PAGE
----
2012-06-18

Greening growth through strategic environmental assessment of sector reforms

Climate change and escalating degradation of ecosystem services place the need for greening economic growth on the international policy agenda. To make growth greener and more inclusive, it is crucial to change the institutions and incentive structures in national sector reforms and to involve poor and vulnerable groups in decision making.

2012-06-06

Policy SEA: lessons from development co-operation

This professional practice report reflects upon lessons learned from piloting and evaluating an innovative approach to policy strategic environmental assessment (SEA) in developing countries. The primary analytical focuses of the approach are institutions and governance characteristics, plus it places strong emphasis on learning. The piloting provides valuable insights about the conduct of SEA at the policy level and in socio-political where there is limited experience with SEA.

2012-06-01

Measuring risk aversion among the urban poor in Kolkata, India

We examine risk preferences in an urban setting in a low-income developing country with nonstudent subjects by adapting the experimental approach of Holt and Laury (HL; 2002). We conducted 22 group experiments with 404 participants and used in-kind payoffs. The average respondent was ‘riskaverse’ (the midpoint of Constant Relative Risk Aversion (CRRA) intervals among participants was 0.53, roughly in line with most similar studies in poor countries).

2012-06-01

Policy Instruments for Sustainable Development at Rio +20

Twenty years ago, governments gathered for the United Nations Conference on Environment and Development in Rio de Janeiro. The “Rio Declaration” laid out several principles of sustainable development, including the central role of policy instruments. In this article, we take stock of where we stand today in implementing sound and effective environmental policy instruments throughout the world, particularly in developing and transitional economies.

2012-05-15

Trade policies for biofuels

The purpose of the present article is to consider optimal trade policies for biofuels, taking into account the potential for carbon leakage and the complex set of policies used or discussed for biofuels. First, the authors consider the case of optimal trade policies and find that the combination of an import standard and a border carbon adjustment welfare dominates using only a border carbon adjustment (BCA).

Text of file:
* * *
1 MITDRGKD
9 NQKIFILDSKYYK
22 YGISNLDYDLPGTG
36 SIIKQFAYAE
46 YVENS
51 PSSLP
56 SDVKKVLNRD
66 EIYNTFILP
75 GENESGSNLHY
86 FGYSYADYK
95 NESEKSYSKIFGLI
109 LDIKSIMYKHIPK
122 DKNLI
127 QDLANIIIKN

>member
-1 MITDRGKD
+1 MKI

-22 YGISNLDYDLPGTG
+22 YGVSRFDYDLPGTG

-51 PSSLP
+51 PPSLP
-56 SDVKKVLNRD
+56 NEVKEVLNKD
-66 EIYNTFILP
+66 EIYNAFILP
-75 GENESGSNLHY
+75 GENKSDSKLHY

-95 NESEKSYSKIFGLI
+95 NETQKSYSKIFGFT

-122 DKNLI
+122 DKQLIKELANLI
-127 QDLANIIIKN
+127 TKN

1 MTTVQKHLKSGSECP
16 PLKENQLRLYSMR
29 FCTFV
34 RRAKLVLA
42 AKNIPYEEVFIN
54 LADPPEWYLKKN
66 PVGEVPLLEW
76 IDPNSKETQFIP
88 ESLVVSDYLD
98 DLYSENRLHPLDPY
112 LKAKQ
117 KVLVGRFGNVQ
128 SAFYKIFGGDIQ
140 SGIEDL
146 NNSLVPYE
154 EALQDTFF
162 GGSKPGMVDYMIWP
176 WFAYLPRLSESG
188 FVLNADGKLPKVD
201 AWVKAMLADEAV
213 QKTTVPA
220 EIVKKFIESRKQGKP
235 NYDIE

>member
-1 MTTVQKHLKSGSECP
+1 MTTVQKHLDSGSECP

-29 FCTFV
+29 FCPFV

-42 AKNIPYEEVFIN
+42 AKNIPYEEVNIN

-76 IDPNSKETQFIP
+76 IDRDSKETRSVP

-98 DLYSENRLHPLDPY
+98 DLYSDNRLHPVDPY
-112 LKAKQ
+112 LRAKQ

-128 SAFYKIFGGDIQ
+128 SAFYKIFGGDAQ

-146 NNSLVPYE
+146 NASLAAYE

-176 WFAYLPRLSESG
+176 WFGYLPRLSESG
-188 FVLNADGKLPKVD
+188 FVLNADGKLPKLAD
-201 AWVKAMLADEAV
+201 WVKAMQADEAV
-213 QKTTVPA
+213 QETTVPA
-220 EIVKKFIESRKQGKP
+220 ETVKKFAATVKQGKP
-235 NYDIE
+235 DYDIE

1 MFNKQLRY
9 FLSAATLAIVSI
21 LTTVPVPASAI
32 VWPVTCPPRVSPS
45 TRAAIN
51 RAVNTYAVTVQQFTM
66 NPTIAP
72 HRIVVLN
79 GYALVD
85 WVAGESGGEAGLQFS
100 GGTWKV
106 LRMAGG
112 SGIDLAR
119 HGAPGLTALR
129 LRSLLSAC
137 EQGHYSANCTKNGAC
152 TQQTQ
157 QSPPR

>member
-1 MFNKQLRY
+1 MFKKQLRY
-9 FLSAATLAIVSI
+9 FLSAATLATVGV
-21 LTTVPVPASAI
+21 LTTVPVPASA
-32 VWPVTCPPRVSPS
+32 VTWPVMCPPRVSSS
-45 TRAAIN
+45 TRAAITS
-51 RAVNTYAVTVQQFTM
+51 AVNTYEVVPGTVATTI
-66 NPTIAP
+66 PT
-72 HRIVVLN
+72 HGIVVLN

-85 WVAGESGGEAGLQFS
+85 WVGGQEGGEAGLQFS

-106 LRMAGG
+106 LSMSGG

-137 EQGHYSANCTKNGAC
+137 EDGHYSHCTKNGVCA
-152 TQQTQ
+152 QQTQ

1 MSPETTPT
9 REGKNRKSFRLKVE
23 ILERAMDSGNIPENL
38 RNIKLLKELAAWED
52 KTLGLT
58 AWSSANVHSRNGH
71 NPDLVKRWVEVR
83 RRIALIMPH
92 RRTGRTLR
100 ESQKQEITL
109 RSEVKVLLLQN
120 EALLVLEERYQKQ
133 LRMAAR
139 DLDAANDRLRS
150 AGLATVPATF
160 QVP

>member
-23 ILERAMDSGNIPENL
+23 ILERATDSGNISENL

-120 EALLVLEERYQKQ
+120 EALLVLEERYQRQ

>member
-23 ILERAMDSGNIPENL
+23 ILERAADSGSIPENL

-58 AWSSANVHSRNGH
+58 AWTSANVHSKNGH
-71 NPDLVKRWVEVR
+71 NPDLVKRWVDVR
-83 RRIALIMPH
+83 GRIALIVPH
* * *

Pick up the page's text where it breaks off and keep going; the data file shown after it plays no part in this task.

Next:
2012-05-11

Behavioral Economics and Environmental Policy

This article provides an interpretive survey on implications of insights from behavioral economics for environmental policy. In particular, it discusses whether, and if so how, policy implications based on conventional economic theory have to be modified when insights from behavioral economics are considered.

2012-04-30

Climate Policy, Uncertainty, and the Role of Technological Innovation

We study how uncertainty about climate change severity affects the relative benefits of early abatement and a portfolio of research and development (R&D) in lowering future abatement costs. Optimal early abatement depends on the curvature of the marginal benefit and marginal abatement cost (MAC) functions and how the uncertain parameter affects marginal benefits.

2012-04-30

How Should Support for Climate-Friendly Technologies Be Designed?

Stabilizing global greenhouse gas concentrations at levels to avoid significant climate risks will require massive ‘‘decarbonization’’ of all the major economies over the next few decades, in addition to the reduced emissions from other GHGs and carbon sequestration. Achieving the necessary scale of emissions reductions will require a multifaceted policy effort to support a broad array of technological and behavioral changes. Change on this scale will require sound, well-thought-out strategies.

2012-04-01

Social Background, Cooperative Behavior, and Norm Enforcement

Studies have shown that there are differences in cooperative behavior across countries. Furthermore, differences in the use and the reaction on the introduction of a norm enforcement mechanism have been documented in cross-cultural studies, recently. We present data which prove that stark differences in both dimensions can exist even within the same town. For this end, a unique data set was created, based on public goods experiments conducted in Cape Town, South Africa.

2012-03-01